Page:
While you have the fixed repayment lifetime mortgage, you can take out a lump sum of cash or request to receive a regular income over a number of years. The contract will end in one of two ways:

  • Mortgage owner passes away – Once you pass away, the agreed percentage of the sale of the proceeds of the property goes directly to the lender. Whatever is left is likely to be the inheritance that you pass on to your beneficiaries.
  • Mortgage owner moves into long-term care – Once the lender has taken back what they are owed, you will have several options and may be able to purchase a lifetime annuity. This means you’ll continue to get an income for life, which could be used to cover any fees while you’re in care.

Are lifetime mortgage rates always fixed?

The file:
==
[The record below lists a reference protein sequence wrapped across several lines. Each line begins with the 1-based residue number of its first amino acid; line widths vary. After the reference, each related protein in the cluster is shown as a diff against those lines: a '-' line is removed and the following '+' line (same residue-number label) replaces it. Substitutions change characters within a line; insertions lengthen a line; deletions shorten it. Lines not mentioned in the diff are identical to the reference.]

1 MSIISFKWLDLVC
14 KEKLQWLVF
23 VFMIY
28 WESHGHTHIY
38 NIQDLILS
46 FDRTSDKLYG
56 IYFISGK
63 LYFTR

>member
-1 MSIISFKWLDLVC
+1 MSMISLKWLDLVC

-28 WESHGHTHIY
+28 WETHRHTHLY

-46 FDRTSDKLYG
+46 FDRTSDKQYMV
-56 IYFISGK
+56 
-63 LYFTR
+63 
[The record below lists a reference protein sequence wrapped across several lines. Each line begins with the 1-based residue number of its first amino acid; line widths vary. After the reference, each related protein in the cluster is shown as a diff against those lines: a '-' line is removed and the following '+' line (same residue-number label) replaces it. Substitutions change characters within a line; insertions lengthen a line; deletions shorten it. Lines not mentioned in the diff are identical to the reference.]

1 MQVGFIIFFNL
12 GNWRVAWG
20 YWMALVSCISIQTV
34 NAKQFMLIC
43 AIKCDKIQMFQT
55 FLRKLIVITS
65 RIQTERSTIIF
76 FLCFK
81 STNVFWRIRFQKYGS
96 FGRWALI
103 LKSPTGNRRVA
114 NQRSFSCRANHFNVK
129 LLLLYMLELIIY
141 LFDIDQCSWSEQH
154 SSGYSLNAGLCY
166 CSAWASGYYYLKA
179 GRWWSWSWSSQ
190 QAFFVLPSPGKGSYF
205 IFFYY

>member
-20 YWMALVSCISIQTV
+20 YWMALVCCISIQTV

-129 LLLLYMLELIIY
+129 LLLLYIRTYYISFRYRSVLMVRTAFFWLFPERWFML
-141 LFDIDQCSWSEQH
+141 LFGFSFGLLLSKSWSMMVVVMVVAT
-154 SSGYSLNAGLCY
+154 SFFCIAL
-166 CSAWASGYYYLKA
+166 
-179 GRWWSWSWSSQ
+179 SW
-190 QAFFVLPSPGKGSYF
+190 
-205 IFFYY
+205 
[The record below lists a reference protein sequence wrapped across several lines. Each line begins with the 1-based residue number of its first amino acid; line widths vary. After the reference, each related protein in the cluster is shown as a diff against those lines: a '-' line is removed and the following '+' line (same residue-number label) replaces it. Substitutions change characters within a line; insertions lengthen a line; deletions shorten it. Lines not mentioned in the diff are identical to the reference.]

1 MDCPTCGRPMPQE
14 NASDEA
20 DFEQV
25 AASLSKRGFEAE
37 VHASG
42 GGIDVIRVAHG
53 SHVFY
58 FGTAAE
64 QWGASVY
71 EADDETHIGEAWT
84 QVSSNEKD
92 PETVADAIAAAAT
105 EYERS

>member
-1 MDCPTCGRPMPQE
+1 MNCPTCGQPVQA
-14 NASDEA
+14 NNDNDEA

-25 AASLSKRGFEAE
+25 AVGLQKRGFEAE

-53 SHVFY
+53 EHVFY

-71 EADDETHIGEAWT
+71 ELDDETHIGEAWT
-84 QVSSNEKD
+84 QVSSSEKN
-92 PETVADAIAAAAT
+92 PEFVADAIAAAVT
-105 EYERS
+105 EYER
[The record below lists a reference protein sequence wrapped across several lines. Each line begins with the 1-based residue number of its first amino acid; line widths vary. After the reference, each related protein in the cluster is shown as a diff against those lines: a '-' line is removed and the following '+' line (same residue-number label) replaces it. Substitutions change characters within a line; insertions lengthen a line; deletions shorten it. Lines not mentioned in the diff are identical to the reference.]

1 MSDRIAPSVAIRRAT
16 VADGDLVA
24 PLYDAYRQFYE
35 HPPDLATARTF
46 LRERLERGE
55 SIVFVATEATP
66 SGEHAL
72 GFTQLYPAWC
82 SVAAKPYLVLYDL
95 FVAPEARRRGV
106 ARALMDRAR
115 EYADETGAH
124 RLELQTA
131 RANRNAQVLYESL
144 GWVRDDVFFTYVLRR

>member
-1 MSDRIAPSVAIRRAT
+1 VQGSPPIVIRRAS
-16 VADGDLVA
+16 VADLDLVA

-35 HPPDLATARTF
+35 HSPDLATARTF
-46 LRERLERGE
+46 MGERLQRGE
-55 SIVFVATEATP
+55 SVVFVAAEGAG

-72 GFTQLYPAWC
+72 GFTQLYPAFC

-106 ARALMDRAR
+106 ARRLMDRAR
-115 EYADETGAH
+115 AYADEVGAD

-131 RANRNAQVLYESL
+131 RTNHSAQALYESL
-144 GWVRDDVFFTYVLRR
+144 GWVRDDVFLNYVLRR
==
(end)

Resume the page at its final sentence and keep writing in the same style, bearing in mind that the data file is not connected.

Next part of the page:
When you take out a lifetime mortgage, you can decide whether to go with a variable or fixed interest rate, the latter is typically the more common option.

One of the ways in which a lifetime mortgage differs from other mortgages is that you don’t have to make monthly payments. Instead, it’s paid off when the contract ends (i.e. you die or move into residential care), although you can make optional payments in advance if you wish to.

Should I take a lifetime tracker or fixed-rate mortgage?

The main difference between the two is that with a lifetime tracker, your mortgage rate will vary according to the Bank of England’s base rate, which may also be linked to the standard variable rate (SVR) offered by most lenders.

However, with the fixed-rate option, your interest rate won’t change so you know exactly what you’re paying and can budget accordingly